Penny and André Brink may be
among the most sought-after personnel at the Adventist world church’s
headquarters in recent days.
The South African married couple
work in different departments — Penny is in stewardship and André is
in communications — but the two teamed up on a recent weekend to help implement
an unprecedented online conference that every General Conference department
seems to be talking about.
The event: the World
Stewardship Online Conference, which registered 2,000 sites in 83
countries for 12 hours of presentations by 15 speakers, including General
Conference president Ted N.C. Wilson, vice presidents Pardon Mwansa and Benjamin Schoun, Inter-American Division president Israel Leito, and North American Division president Daniel R. Jackson.
The cost: about $20,000.
Compare that with the
$1,168,000 that it would cost to organize a traditional conference of the same scale, and you’ll
see why church leaders are eager to pursue similar online conferences.
“This was a
precedent-setting experience because I think this was the first of many more
that will take place, in time, for the world church,” said Schoun, who oversees
technology and communications for the world church and previously worked as
president of Adventist World Radio.
The General Conference and the church's world divisions and conferences have conducted online conferences in the past. But this was the first time that the General Conference attempted a conference of this size.
André Brink, associate
communication director at the General Conference, crunched the numbers after
the Sept. 19-21 conference, and Wilson immediately
asked Schoun and Brink to share them in a report to the six-day Annual Council,
a major church business meeting that starts Oct. 9.
A few figures about the
online conference are unknown, such as how many people watched from the 2,000 registered sites. People have e-mailed photos of 60 to 200 people watching in churches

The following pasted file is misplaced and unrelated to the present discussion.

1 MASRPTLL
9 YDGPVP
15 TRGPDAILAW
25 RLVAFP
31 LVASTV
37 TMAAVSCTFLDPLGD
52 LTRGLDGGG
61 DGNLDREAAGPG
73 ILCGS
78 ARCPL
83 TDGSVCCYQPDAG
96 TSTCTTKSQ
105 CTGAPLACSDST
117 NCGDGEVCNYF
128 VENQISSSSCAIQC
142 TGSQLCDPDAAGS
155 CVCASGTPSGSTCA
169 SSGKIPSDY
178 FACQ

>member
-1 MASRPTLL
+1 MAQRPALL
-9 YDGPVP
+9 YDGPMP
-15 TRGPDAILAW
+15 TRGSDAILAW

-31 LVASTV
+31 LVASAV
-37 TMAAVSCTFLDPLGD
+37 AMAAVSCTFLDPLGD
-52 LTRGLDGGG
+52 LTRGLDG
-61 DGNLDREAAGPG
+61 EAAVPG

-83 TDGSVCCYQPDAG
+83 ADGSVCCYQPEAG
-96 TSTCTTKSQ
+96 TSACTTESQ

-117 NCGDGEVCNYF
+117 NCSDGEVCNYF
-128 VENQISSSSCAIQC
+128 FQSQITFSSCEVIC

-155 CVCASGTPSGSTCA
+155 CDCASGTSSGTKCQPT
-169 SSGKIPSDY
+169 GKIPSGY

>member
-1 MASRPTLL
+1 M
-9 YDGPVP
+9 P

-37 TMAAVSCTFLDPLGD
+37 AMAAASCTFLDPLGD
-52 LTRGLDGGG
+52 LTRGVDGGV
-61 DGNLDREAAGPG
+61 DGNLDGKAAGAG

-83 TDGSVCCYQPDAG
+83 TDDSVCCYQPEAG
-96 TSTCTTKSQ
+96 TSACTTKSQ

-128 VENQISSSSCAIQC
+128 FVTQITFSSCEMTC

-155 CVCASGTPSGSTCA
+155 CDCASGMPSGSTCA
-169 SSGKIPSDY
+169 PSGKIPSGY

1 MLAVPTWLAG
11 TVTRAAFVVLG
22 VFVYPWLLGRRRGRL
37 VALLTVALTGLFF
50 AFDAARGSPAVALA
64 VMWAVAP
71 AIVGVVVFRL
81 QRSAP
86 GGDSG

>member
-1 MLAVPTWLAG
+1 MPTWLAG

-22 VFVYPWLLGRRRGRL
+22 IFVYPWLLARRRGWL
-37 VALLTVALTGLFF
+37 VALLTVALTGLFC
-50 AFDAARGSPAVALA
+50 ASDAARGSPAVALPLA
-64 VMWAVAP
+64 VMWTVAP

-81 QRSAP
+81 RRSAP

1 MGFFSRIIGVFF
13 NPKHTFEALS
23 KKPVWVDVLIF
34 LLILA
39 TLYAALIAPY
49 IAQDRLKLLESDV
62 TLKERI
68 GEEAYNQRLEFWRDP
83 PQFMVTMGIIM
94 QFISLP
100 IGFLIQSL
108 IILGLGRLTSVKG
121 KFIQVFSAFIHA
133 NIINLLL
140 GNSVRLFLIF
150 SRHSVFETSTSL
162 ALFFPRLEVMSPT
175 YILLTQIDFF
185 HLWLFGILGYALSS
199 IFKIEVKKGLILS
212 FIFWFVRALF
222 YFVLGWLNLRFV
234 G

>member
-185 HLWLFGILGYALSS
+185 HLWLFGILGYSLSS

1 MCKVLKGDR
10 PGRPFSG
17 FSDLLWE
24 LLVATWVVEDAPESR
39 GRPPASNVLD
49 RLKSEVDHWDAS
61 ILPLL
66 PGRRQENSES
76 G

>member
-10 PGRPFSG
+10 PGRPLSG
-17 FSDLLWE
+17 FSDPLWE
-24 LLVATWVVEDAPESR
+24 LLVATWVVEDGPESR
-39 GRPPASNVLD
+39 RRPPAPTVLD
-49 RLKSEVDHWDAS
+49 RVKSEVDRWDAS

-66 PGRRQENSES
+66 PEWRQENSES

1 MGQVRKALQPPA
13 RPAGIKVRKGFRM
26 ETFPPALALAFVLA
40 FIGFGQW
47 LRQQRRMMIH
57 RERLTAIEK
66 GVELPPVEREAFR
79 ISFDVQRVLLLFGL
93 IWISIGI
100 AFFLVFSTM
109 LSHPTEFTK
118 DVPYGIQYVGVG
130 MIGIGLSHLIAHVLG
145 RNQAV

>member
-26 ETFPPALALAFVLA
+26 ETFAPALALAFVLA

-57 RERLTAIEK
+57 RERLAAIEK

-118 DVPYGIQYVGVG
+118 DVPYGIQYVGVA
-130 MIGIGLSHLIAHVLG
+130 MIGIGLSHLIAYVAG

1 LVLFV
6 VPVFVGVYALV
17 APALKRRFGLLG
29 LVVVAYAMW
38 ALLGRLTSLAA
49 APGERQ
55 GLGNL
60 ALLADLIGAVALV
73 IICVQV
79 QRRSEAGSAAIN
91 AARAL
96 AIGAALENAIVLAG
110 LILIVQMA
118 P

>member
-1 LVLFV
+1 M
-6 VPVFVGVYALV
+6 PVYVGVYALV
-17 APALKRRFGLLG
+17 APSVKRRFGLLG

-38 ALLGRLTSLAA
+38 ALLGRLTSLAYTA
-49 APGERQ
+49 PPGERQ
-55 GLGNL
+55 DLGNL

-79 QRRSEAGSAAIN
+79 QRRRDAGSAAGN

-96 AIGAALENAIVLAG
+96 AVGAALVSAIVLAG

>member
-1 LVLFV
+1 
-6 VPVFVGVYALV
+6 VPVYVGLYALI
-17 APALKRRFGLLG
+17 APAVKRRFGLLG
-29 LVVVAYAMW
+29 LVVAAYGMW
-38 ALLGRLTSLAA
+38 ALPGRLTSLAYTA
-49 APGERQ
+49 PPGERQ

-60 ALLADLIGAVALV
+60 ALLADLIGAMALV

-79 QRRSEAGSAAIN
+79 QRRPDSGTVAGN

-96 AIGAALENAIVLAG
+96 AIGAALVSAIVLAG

and halls, while perhaps other people watched alone at home, Brink said. So Brink
conservatively estimated that the online conference was watched by five people
at each site.
That figure would mean that viewers
watched the equivalent of 11,753 hours of presentations.
In contrast, Brink said, a regular Adventist
conference of three speakers and 40 attendees held in a European city would
result in 720 hours of presentations (if the speakers spoke a marathon 18 hours
— instead of 12 — over three days). Airfare, hotel, transportation
and per diem expenses for the smaller conference would amount to $52,800.
Organizers said the online
conference also managed to accomplish several other feats that would be
challenging to repeat at the typical smaller conference:
Penny Brink, conference
co-organizer and assistant director of the Stewardship Ministries department,
said the total cost for online production came to $18,520, which included $8,530
spent for the design and construction of a reusable studio set.
costs for our event included catering for crew, volunteers and presenters over
the weekend, and the odd air ticket for out of town presenters — who were the
minority,” she said. “In the light of this, I’m guessing that a safe budget for
such an event is around $20,000 minimum.”
The Brinks were quick to note that the conference was a huge collaborative effort, with Erika Puni, director of Stewardship Ministries, leading regular planning meetings from a year before the event, and technical teams joining forces from the General Conference, Inter-American Division, and Hope Channel to make sure it happened.
This week, church leaders headed to the
offices of André and Penny Brink, both located on the second floor at
General Conference headquarters, to learn more about the stewardship conference.
“We are committed to the
effective use of media to train, equip, and nurture church leaders around the
world,” said Derek Morris, editor of Ministry
magazine and associate secretary of the Ministerial Association, who stopped by André Brink’s office at the recommendation of top church leaders.
The next online conference will
be staged by the Global Adventist Internet Network, whose members had planned
to meet in West Africa next February but decided to use the online format because
of the Ebola crisis.
While the General Conference
headquarters was buzzing about the online conference, André Brink said he
doubted that the Internet would replace traditional conferences completely.
“I wouldn’t say, ‘Do away
with advisories,’” Brink said. “You still need that personal connection. But
every once in a while do something online and reach more people at a low cost.
The stewardship conference,
however, underscores new opportunities to share Jesus at considerably lower
costs, Schoun said in an interview in his office.
“I think it was a very
successful experience, and it fits right into our goal and objective as a world
church to use technology to reach every person in the world for Jesus Christ,”
Contact news editor Andrew McChesney at [email protected]. Twitter: @ARMcChesney
Adventist Review, Sept. 5, 2014: "Online Conference to Teach Adventists How to Manage Resources"